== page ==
The same media dynamic has taken place in the nascent presidential primary. Republican candidates have to occasionally field questions about how they’ll fix Obamacare when most of them have gone on the record to note that they want to repeal it. The media doesn’t offer nearly the same amount of pressure on Democratic candidates to explain how they’ll fix a Democratic mess, but Hillary Clinton has offered a couple of hints anyway – at least indirectly.
First, rather than address the systemic dysfunction of Obamacare, Hillary wants to make it even larger and costlier than it is now. In an interview with the Des Moines Register, Hillary pledged to defend the ACA, but to fix its shortcomings. She promised to “fix the family glitch,” and “to deal with the high cost of deductibles that put such a burden on so many working families, and how to deal with the exploding cost of drugs, particularly the so-called specialty drugs."
However, both the family glitch and the high deductibles were deliberate choices by Democrats in the ACA. Both were trade-offs to keep premiums low, and therefore minimize the cost of the subsidies. The former only came to light in 2013, just before the disastrous rollout of the Healthcare.gov exchange. Essentially, it boils down to the employer mandate to keep insurance plans affordable for employees, capping their contributions to 9.5 percent of income – but Congress deliberately didn’t extend that to family coverage. Workers who have access to such insurance through employers can’t qualify to buy subsidized insurance for their families in ACA exchanges.
That was a deliberate cost-cutting measure by Democrats, Chris Jacobs of America Next reminded Wall Street Journal readers. “To keep the total cost of insurance subsidies ... under $1 trillion, lawmakers made numerous tough choices,” Jacobs recalls. They delayed the start of subsidized insurance for a year, and put curbs on levels of subsidies in the later years of the ACA’s first decade. “And Congress passed—whether lawmakers knew it or not—the “family glitch” provision.”
The need for higher deductibles was an even more explicit choice. Obamacare mandates higher risks for insurance pools, both in terms of eliminating barriers for pre-existing conditions and for preventive-care coverage. Insurers had to either hike premiums significantly to deal with the increased access or raise deductibles to force the costs back onto the consumer. The same tough choice that Jacobs notes in terms of holding subsidy costs below $1 trillion forced the Obama administration to pressure insurers into keeping premiums low, which meant either higher deductibles or bankruptcy. Anyone with even a passing understanding of risk pools could have easily predicted these outcomes.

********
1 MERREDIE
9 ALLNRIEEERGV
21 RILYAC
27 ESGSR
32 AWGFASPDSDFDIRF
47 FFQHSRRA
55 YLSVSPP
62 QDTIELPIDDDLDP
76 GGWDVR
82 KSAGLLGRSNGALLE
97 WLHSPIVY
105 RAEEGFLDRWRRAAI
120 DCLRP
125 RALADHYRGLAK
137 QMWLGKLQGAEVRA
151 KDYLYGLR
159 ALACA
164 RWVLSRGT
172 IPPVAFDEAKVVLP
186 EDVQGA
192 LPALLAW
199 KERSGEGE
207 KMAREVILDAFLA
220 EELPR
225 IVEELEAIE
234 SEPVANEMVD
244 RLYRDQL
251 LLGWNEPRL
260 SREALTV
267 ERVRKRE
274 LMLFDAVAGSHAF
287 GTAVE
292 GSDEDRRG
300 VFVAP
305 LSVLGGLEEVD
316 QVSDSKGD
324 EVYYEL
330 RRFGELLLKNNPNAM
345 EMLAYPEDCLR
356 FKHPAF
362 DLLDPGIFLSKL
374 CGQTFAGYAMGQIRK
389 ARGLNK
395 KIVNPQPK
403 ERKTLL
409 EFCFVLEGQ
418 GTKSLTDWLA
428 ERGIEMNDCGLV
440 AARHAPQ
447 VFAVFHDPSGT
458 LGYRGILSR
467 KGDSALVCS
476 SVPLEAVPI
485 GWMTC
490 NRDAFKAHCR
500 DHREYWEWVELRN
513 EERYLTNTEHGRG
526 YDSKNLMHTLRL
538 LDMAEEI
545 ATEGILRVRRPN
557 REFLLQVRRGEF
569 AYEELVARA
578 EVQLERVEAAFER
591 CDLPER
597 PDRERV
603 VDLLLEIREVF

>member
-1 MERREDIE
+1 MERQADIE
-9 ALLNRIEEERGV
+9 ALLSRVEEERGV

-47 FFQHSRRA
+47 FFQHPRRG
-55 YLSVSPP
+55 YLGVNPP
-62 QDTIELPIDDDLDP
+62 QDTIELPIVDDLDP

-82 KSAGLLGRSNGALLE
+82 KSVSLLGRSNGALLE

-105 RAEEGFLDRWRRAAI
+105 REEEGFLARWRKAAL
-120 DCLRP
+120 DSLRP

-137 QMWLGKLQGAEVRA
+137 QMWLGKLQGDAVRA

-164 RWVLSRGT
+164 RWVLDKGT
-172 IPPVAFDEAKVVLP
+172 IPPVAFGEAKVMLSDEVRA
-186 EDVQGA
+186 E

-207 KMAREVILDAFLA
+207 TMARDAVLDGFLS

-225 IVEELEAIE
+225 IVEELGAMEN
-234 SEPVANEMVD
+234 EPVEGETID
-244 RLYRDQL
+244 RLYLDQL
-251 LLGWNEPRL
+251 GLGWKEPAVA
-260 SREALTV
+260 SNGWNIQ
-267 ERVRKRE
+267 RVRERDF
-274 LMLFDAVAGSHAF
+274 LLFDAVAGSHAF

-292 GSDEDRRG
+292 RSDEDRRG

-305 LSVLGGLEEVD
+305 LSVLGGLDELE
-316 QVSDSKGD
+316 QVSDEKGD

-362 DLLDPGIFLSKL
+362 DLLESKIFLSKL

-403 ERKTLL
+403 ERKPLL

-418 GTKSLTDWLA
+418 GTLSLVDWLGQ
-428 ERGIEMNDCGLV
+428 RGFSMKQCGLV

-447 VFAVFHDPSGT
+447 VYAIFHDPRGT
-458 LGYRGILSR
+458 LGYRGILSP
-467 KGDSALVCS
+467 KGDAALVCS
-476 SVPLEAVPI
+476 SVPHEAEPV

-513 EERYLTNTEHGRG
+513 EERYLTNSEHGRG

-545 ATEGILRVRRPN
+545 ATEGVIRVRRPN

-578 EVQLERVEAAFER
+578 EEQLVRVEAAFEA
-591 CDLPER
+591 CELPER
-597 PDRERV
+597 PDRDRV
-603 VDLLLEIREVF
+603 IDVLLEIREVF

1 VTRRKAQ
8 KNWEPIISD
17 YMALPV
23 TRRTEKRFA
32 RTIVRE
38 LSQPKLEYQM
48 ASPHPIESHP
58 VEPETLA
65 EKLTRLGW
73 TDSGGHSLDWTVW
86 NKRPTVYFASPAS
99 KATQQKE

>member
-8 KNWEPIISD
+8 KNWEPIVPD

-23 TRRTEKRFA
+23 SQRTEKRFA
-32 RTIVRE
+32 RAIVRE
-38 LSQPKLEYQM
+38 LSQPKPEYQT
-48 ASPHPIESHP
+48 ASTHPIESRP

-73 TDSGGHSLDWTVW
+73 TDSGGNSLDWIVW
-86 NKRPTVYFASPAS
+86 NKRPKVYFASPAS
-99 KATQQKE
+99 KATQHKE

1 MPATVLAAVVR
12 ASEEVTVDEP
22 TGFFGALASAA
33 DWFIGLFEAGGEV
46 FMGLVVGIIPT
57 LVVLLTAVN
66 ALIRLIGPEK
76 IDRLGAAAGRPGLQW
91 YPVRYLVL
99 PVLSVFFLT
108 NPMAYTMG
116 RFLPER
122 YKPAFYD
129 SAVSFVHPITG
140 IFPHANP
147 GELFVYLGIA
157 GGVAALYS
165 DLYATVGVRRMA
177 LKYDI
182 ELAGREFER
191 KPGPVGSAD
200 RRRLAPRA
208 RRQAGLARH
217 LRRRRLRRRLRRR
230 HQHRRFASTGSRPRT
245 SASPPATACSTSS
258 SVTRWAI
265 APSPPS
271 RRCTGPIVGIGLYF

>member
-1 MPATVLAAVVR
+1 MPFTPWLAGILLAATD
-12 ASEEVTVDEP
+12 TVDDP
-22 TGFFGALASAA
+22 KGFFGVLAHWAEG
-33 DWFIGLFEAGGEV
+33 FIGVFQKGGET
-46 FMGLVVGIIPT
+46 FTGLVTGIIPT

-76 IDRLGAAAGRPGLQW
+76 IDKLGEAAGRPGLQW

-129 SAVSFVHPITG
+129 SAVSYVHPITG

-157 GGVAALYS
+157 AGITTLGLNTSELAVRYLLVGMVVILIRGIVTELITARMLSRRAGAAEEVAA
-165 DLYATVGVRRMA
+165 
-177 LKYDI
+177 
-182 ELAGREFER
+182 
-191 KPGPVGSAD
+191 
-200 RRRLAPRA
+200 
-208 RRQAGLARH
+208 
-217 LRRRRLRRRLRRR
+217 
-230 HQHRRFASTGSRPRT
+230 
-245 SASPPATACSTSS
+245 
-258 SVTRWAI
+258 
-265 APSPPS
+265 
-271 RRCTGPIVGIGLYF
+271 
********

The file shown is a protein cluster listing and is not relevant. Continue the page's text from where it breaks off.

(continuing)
Hillary remained notably silent on exactly how she would rework the ACA to undo the family glitch and lower deductibles, and especially how she would pay for the enormous increase in program costs that will result. Her campaign tipped their hand on their approach to fiscal problems earlier this week in announcing their schedule for releasing policy proposals. “Among these proposals,” press secretary Brian Fallon tweeted, “will be revenue enhancements.” As the Washington Examiner’s Jason Russell noted. “Revenue enhancements” is a euphemism on the same level as Bill Clinton’s use of “broad-based contributions” – tax hikes.
In the end, it may not matter what the Supreme Court decides on King v. Burwell. Democrats created a disaster far broader than the issue of subsidies in the federal exchange. The only solution Hillary and other Democrats have on the ACA are the massive tax hikes needed to fund the monster of government-mandated health insurance. Hillary can use all of the euphemisms for this she can find, but in the end Obamacare will bleed taxpayers dry.
Later this month, the Supreme Court is set to hand down a decision on the second major challenge to the Affordable Care Act, commonly referred to as Obamacare.
King v. Burwell revolves around whether the Obama administration is entitled to provide healthcare subsidies to millions of Americans living in the 36 states that didn't set up healthcare exchanges on their own.